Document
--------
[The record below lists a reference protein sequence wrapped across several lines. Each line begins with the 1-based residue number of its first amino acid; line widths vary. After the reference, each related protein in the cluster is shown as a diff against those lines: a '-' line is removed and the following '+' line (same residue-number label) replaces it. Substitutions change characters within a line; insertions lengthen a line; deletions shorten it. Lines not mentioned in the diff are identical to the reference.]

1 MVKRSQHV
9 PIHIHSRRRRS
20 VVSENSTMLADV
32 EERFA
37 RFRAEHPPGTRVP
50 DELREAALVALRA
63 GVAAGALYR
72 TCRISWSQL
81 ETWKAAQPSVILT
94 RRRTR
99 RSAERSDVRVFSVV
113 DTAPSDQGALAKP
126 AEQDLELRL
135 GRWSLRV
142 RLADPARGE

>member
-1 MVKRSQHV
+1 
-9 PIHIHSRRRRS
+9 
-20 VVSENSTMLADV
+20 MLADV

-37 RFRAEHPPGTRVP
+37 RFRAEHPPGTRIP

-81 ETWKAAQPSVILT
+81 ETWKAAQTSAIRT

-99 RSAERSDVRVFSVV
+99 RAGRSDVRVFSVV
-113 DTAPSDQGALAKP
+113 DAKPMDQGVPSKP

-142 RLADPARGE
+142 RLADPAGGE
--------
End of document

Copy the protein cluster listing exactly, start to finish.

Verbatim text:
[The record below lists a reference protein sequence wrapped across several lines. Each line begins with the 1-based residue number of its first amino acid; line widths vary. After the reference, each related protein in the cluster is shown as a diff against those lines: a '-' line is removed and the following '+' line (same residue-number label) replaces it. Substitutions change characters within a line; insertions lengthen a line; deletions shorten it. Lines not mentioned in the diff are identical to the reference.]

1 MVKRSQHV
9 PIHIHSRRRRS
20 VVSENSTMLADV
32 EERFA
37 RFRAEHPPGTRVP
50 DELREAALVALRA
63 GVAAGALYR
72 TCRISWSQL
81 ETWKAAQPSVILT
94 RRRTR
99 RSAERSDVRVFSVV
113 DTAPSDQGALAKP
126 AEQDLELRL
135 GRWSLRV
142 RLADPARGE

>member
-1 MVKRSQHV
+1 
-9 PIHIHSRRRRS
+9 
-20 VVSENSTMLADV
+20 MLADV

-37 RFRAEHPPGTRVP
+37 RFRAEHPPGTRIP

-81 ETWKAAQPSVILT
+81 ETWKAAQTSAIRT

-99 RSAERSDVRVFSVV
+99 RAGRSDVRVFSVV
-113 DTAPSDQGALAKP
+113 DAKPMDQGVPSKP

-142 RLADPARGE
+142 RLADPAGGE